Recently, in a creative-writing context, diekreuzen wrote:
I’m glad I missed my last fiction class. Since we’re coming to the end, students are starting to get touchy about their progress. They wonder why their writing hasn’t gotten better. They’re lashing out at the critiques, questioning their usefulness. Such displays make me cringe–like witnessing adult temper tantrums.
All of this is the unhappy realization that no one can tell you how to write. You have to figure it out for yourself.
I have been thinking about this. Post-midterm, I have been making strong efforts to ensure students in my elementary writing don’t just discard the skills they’ve been working on mastering. It’s an unfortunate fact that when students have the experience of preparing for crazy tests like the University Entrance Exams, in which memorizing everything and then, post-exam, forgetting as much as possible is the norm, students can develop a deeply-ingrained habit of discarding whatever it was they learned before midterms. (Even more shocking was the girl who came to me last week to clarify what the difference between this type of list and that type of list was: I cannot fathom how she completed the midterm without knowing it solid!) Sometimes I throw in exercises where, among other things, they have to use this or that technique from before the midterm. During one of our short-classes, I even had the students make up an inventory of things they should have learned thus far, and then told them all to write me a letter using as many of those techniques as possible, and then to mail it to my office postal address (for a checkmark).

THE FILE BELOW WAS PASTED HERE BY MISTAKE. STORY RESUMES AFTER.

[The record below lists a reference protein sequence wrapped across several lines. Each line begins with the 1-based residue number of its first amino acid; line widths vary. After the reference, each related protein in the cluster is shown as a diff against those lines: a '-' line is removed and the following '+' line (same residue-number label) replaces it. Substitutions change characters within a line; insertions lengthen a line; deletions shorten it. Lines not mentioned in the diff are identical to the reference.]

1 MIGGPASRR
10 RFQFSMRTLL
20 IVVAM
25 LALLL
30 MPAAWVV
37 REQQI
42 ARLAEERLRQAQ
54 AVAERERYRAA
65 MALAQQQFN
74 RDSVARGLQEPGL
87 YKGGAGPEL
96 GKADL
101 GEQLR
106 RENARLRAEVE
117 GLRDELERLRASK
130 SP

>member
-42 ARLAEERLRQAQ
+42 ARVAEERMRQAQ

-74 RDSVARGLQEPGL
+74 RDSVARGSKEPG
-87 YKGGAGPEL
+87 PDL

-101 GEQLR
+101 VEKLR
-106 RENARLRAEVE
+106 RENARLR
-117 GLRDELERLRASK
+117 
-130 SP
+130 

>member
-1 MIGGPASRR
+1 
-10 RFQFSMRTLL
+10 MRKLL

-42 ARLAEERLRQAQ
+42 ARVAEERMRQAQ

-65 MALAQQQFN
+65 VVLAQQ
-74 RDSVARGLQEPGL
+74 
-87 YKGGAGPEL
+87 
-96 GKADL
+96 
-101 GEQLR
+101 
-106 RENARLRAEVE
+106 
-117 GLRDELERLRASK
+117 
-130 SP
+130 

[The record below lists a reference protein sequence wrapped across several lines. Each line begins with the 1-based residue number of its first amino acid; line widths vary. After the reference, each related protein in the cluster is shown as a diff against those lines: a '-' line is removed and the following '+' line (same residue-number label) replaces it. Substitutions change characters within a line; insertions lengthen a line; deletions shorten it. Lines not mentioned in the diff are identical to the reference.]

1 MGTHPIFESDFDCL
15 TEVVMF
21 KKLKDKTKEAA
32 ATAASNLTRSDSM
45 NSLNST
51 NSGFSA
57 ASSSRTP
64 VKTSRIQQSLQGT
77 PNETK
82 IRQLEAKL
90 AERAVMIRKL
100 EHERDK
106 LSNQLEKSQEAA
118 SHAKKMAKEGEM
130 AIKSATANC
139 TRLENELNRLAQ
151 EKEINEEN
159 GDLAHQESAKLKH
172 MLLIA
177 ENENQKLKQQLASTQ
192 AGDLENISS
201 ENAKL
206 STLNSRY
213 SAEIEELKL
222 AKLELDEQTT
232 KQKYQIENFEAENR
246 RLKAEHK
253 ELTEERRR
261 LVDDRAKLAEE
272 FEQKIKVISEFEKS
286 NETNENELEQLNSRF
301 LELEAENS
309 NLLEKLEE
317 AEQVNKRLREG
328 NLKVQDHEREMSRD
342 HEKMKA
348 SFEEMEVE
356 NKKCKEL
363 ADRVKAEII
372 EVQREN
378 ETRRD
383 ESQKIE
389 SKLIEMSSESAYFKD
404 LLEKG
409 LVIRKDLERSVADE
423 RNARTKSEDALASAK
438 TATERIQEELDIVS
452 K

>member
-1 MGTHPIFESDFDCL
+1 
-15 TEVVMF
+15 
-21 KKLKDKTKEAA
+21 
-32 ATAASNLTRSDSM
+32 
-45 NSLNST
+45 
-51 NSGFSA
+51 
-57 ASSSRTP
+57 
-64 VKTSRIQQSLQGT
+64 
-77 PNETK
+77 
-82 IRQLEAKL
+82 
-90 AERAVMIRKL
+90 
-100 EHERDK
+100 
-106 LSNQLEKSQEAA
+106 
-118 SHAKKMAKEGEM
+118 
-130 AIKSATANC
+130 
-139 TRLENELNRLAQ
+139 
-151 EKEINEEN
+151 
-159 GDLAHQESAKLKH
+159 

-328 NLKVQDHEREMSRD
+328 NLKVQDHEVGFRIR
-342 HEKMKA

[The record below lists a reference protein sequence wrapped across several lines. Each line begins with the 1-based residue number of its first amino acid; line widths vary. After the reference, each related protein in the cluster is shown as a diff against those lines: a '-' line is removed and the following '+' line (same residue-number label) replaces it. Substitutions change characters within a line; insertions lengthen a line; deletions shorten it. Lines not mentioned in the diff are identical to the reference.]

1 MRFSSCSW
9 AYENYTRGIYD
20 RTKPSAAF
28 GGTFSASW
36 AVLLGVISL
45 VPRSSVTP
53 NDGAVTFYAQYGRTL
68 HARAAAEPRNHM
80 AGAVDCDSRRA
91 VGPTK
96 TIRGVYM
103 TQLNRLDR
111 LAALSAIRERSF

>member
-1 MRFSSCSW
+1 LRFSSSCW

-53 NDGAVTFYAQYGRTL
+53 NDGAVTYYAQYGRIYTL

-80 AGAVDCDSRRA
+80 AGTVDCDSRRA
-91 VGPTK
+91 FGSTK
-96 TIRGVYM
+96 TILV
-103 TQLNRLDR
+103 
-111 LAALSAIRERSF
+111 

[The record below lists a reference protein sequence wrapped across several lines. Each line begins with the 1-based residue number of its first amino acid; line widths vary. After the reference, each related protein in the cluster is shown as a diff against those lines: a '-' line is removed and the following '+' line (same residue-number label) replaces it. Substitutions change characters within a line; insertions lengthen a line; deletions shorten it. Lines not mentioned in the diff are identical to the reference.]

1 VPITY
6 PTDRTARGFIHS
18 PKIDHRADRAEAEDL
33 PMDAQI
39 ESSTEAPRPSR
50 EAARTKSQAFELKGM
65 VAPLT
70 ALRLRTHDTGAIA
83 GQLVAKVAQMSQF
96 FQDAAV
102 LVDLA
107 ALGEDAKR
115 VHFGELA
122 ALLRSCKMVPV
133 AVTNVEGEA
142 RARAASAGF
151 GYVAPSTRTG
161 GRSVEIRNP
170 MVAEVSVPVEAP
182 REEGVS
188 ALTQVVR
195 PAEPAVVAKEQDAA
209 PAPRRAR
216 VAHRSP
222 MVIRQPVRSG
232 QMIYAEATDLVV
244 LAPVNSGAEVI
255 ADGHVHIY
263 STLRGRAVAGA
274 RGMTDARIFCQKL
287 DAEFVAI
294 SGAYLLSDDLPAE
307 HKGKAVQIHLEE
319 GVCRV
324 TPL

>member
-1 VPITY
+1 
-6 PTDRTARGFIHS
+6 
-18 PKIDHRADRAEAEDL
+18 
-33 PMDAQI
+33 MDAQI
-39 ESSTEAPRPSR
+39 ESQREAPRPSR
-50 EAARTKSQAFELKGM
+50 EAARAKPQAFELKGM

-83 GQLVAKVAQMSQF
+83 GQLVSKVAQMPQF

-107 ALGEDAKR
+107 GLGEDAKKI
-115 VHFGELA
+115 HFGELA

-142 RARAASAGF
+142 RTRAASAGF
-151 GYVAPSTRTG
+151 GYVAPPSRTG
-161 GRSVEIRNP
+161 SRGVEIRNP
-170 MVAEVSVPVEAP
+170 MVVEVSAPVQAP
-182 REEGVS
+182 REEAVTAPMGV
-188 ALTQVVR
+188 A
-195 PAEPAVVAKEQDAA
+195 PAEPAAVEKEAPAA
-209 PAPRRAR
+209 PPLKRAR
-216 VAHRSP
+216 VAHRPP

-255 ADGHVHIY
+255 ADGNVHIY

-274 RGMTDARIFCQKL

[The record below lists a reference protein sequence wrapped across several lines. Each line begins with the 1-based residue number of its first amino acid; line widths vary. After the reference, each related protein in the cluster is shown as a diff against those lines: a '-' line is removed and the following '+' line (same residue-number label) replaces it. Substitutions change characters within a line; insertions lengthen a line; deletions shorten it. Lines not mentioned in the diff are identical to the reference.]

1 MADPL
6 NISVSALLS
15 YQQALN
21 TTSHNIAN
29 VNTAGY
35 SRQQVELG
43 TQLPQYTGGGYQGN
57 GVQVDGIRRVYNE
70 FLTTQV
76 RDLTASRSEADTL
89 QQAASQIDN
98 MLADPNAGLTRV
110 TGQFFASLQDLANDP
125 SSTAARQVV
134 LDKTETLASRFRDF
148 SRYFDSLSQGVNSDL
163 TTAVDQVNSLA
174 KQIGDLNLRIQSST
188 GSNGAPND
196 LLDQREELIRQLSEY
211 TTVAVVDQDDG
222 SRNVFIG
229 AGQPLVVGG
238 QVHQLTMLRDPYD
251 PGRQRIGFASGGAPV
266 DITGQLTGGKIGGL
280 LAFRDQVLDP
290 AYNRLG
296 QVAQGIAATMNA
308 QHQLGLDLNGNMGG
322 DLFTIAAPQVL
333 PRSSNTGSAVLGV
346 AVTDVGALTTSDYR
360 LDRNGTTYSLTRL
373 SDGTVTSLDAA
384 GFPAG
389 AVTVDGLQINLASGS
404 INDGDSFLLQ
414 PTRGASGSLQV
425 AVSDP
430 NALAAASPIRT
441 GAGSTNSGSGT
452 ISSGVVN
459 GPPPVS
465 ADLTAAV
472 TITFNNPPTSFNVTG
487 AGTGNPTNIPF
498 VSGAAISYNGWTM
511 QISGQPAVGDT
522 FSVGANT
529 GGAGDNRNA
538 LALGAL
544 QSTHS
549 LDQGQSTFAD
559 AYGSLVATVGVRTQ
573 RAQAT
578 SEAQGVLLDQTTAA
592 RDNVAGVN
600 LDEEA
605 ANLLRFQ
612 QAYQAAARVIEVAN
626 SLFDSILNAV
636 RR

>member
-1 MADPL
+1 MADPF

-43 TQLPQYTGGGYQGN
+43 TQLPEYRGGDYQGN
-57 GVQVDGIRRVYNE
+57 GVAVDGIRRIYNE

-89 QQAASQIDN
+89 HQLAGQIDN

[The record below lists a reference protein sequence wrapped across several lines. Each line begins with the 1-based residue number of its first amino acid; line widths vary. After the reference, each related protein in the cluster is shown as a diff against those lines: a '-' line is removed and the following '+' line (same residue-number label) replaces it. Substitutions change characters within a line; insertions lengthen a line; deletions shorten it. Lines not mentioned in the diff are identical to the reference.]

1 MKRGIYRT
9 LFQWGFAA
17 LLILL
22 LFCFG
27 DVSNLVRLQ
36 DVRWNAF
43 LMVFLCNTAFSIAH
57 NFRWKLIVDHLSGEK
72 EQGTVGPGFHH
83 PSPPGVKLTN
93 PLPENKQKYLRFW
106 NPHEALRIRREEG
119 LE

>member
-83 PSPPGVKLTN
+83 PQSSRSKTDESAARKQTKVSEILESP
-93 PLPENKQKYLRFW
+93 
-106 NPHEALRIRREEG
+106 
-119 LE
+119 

As I noted in my comments on diekreuzen’s post, linked above, I think a good teacher can make students a little more aware of things in their writing, a little more sensitive to things they ought to watch, a little more skilled in the mechanics of things. I tell them they still have t come up with something interesting to say or to write about, but the technical stuff, that’s what I’m giving them — the tools to say what they want. Of course, during the “Learning Inventory” we had, I asked them what they thought of their progress, and some of them were quite dubious. They seemed to feel that they’d made no progress at all, until I had them catalogue all the skills we’d covered. Then I reminded them that writing really well takes a long time, and involves both a lot of practice and a lot of reading, but that as far as using these skills to organize their writing, they’ve made the first few steps. Then I tell them if they’re planning on taking another writing course, they’ve better keep practicing.
(I think I’ll ask them if they want me to leave the classblog up this summer. But I think the majority will probably say no.)